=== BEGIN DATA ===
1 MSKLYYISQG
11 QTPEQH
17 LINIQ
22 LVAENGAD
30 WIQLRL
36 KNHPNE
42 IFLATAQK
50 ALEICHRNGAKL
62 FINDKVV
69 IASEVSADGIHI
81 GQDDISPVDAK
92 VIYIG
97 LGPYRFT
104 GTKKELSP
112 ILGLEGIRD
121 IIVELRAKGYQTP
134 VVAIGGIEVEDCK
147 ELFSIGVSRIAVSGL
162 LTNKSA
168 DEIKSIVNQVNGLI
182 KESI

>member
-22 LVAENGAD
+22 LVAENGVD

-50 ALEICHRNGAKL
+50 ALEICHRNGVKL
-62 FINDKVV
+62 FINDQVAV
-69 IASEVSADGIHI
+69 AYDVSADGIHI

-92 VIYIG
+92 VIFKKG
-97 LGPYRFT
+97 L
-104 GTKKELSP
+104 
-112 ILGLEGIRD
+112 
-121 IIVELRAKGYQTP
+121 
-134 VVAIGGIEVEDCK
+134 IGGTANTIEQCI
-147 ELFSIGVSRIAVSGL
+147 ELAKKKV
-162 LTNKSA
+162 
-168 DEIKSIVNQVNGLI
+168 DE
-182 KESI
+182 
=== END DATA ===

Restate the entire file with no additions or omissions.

1 MSKLYYISQG
11 QTPEQH
17 LINIQ
22 LVAENGAD
30 WIQLRL
36 KNHPNE
42 IFLATAQK
50 ALEICHRNGAKL
62 FINDKVV
69 IASEVSADGIHI
81 GQDDISPVDAK
92 VIYIG
97 LGPYRFT
104 GTKKELSP
112 ILGLEGIRD
121 IIVELRAKGYQTP
134 VVAIGGIEVEDCK
147 ELFSIGVSRIAVSGL
162 LTNKSA
168 DEIKSIVNQVNGLI
182 KESI

>member
-22 LVAENGAD
+22 LVAENGVD

-50 ALEICHRNGAKL
+50 ALEICHRNGVKL
-62 FINDKVV
+62 FINDQVAV
-69 IASEVSADGIHI
+69 AYDVSADGIHI

-92 VIYIG
+92 VIFKKG
-97 LGPYRFT
+97 L
-104 GTKKELSP
+104 
-112 ILGLEGIRD
+112 
-121 IIVELRAKGYQTP
+121 
-134 VVAIGGIEVEDCK
+134 IGGTANTIEQCI
-147 ELFSIGVSRIAVSGL
+147 ELAKKKV
-162 LTNKSA
+162 
-168 DEIKSIVNQVNGLI
+168 DE
-182 KESI
+182 